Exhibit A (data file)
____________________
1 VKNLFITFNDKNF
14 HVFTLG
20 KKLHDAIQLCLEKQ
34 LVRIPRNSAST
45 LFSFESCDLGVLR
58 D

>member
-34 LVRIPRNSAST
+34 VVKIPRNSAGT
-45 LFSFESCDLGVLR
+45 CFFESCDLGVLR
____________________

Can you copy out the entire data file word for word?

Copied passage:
1 VKNLFITFNDKNF
14 HVFTLG
20 KKLHDAIQLCLEKQ
34 LVRIPRNSAST
45 LFSFESCDLGVLR
58 D

>member
-34 LVRIPRNSAST
+34 VVKIPRNSAGT
-45 LFSFESCDLGVLR
+45 CFFESCDLGVLR